Flaunting Experience

February 25th, 2012 | Posted by Michael Taleff in Uncategorized

What drives some people to parade their experience as a sole and high standard of their addiction counseling proficiency?

While some elements of addiction counseling experience are laudable, many do not realize the many dark sides of experience.

One example centers on those providers who display their experience as the singular basis of their clinical competency and proficiency. With just a modicum of thought, you can establish that experience by itself cannot constitute the entire bulk of professional know-how. It is simply not sufficient. While important, it merely comprises a portion of one’s addiction counseling capability. Critical thought, research knowledge, the ability to develop a professional relationship with clients, among others all rank high in overall counseling proficiency if not higher.

Another unrecognized dark side of experience is its potential to constrict or narrow one’s field of view. Why? Experience frequently crowds out other options, other possibilities because of its inherent conviction. Conviction rarely allows opposing views of thought.

And for what its worth, conviction is a mere step away from dogma. And our field could use a little less of that, while using all the science it can garner.

Moreover, experience comes loaded with bias. To use experience one generally has to rely on intuition. It has been fairly well established that intuition is loaded with imperfections. The human brain never evolved to assess the world with clarity. Human are terrible at statistics and probability theory that are far more accurate about clinical assessment that is our institution.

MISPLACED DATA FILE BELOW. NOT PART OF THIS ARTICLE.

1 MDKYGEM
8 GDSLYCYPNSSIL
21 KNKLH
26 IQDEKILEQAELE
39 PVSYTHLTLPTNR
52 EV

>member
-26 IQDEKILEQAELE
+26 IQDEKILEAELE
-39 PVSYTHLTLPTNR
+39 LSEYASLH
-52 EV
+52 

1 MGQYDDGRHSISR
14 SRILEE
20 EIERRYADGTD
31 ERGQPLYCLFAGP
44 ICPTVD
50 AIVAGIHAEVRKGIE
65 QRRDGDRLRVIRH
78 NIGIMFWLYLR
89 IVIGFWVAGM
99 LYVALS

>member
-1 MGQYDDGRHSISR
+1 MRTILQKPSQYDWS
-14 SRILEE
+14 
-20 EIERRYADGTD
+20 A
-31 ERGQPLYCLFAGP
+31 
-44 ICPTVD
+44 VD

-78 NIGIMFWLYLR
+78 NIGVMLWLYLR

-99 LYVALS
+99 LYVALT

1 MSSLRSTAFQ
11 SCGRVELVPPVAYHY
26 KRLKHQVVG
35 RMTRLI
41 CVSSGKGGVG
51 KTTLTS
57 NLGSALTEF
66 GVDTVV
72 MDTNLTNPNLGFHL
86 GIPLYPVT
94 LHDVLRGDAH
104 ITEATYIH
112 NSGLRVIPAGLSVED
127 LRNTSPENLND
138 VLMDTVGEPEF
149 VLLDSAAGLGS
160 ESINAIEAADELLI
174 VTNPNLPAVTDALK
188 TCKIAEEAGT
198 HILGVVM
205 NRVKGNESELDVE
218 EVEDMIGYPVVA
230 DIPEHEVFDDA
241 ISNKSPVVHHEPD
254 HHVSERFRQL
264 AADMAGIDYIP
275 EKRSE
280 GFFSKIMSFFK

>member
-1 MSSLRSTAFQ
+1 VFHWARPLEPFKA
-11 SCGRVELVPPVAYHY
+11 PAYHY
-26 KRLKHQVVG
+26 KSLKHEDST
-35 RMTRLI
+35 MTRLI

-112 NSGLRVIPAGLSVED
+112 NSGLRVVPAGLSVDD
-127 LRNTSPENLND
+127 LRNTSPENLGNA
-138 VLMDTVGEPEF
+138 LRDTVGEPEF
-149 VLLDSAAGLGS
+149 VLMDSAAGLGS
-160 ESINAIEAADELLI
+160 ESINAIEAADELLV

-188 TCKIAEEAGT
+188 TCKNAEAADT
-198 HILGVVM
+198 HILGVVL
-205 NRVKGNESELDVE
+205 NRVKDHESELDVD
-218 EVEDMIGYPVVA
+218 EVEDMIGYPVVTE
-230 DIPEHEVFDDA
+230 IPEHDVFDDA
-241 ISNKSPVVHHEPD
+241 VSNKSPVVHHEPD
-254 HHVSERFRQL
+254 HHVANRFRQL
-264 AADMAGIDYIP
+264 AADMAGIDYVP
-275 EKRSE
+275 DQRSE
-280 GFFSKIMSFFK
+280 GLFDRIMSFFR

Lastly, some in our field strut their experience with a gait of pride. This swagger of vanity is betrays the tip of something pretentious. And pride and professional competency are not very compatible. If anything pride will damage competency because pride is prone to crowd out new and needed information because its feels it has all the answers already. Believing your have all the answers already is not an element of clinical competency.

I suggest that there need to be questions directed at a sole reliance on experience and it supposed rank with professional competency. These would include:

  • What has experience really taught you? List the core elements against the peer-reviewed literature.
  • When was the last time you measured the accuracy of your experience to a real live test?
  • Is experience the master educator you think it is?

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